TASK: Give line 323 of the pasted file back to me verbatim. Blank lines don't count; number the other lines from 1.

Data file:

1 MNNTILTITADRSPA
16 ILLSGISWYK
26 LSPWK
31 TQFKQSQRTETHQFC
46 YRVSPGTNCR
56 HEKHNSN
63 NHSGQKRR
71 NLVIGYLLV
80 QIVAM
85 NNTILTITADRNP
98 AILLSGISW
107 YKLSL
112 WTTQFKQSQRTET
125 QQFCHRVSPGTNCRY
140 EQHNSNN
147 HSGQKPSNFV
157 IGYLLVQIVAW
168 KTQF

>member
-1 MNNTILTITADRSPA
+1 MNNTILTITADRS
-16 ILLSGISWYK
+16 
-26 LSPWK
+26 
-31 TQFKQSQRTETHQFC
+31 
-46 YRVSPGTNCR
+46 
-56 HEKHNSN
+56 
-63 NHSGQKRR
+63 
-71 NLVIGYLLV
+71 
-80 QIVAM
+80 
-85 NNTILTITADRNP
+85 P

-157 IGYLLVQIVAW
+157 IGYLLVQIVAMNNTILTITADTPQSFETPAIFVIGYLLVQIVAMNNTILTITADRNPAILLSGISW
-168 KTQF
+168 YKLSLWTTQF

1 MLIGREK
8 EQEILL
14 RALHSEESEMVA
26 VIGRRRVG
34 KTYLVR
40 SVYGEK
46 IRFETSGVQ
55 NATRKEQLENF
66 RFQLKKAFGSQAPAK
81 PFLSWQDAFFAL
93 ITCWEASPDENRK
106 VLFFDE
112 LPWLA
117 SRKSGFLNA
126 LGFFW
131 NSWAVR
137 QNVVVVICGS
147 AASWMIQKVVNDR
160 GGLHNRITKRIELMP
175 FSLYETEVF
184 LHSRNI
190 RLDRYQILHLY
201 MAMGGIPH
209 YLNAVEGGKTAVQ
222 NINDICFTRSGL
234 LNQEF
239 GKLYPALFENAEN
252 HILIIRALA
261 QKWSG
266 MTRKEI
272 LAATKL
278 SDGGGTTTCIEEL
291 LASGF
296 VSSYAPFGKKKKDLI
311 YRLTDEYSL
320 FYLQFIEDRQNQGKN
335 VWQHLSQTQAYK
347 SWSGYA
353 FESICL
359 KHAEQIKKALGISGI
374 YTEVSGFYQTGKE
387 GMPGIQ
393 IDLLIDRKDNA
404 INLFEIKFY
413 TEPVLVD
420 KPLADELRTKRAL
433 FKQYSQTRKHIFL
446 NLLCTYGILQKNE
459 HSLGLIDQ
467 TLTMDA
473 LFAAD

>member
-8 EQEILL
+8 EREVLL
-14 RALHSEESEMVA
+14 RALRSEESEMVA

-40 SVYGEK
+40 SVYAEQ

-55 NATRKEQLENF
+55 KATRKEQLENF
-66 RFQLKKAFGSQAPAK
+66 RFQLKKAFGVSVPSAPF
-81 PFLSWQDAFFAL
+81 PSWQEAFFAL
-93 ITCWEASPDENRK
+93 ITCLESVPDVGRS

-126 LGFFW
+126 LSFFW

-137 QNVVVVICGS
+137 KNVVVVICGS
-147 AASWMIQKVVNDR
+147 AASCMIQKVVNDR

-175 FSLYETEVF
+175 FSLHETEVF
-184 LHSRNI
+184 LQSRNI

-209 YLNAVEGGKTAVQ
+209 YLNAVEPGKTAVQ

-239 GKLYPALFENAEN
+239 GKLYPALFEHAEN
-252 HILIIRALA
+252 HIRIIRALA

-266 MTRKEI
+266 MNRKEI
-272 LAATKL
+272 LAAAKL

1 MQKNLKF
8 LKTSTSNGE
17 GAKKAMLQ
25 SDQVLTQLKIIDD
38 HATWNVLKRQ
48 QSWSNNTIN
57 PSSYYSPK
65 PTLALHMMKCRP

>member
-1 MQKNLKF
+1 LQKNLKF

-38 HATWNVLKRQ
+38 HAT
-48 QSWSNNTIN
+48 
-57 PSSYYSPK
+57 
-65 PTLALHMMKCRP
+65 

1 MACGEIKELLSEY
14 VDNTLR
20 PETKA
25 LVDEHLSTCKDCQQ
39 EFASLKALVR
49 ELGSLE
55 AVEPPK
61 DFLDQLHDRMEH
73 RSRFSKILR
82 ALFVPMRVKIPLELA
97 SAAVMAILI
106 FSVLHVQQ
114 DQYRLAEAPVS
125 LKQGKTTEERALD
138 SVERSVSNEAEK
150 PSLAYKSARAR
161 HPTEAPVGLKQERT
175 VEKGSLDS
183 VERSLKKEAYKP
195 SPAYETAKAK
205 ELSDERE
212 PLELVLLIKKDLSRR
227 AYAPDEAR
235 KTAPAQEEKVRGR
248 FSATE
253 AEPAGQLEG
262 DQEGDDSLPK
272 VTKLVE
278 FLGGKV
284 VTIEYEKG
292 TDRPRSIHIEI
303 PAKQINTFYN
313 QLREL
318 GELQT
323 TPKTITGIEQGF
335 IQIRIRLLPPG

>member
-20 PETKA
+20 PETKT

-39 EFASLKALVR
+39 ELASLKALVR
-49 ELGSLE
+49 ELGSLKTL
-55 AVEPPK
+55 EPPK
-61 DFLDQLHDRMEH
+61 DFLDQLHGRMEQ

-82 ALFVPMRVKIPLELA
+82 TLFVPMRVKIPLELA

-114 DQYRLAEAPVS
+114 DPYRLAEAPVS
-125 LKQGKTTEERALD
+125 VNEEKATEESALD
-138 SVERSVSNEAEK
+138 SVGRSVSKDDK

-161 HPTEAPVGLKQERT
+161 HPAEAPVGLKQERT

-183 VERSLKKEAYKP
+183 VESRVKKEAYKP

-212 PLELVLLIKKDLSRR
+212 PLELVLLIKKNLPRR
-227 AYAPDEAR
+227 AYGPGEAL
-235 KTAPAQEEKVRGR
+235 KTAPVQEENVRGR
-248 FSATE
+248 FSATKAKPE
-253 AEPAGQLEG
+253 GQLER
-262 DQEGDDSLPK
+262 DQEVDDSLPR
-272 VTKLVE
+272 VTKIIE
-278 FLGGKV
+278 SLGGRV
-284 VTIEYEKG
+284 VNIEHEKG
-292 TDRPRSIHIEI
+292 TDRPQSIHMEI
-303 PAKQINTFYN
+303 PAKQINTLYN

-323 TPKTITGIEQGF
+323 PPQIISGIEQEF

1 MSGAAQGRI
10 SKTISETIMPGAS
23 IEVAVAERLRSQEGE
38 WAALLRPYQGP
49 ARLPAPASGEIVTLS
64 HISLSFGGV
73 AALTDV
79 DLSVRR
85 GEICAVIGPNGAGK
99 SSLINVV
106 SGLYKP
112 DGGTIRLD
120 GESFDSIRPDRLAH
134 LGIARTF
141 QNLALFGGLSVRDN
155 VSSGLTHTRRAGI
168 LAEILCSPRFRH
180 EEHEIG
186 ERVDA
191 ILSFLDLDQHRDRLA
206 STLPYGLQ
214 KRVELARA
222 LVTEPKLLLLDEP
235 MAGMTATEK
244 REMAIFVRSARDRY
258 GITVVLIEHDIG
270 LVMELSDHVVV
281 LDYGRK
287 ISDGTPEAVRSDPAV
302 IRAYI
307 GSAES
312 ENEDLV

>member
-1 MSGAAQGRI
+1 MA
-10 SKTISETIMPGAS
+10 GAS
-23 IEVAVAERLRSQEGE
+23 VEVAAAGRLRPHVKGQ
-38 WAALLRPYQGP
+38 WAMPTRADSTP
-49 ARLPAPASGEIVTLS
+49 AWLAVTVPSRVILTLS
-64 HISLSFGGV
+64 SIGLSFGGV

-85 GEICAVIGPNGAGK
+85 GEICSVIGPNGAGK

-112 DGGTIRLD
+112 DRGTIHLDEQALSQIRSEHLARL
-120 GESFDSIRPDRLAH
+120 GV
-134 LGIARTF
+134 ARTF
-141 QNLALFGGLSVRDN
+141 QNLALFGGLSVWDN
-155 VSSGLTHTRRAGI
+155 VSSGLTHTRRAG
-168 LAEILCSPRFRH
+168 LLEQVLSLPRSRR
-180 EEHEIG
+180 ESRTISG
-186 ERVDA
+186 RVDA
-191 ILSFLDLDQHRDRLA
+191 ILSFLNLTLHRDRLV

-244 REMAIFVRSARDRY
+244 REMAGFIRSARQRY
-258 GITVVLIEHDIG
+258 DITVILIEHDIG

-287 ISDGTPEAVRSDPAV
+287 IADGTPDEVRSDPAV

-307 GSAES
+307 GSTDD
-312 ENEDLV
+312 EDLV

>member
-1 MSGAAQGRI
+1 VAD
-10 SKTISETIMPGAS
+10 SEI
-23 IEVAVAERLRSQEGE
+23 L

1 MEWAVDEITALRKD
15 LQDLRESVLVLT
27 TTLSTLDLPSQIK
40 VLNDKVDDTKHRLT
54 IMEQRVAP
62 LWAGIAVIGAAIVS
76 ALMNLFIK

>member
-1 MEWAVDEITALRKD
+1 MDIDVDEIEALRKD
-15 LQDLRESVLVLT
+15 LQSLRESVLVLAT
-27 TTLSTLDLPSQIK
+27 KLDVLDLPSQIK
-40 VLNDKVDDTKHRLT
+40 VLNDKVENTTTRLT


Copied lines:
+1 MDIDVDEIEALRKD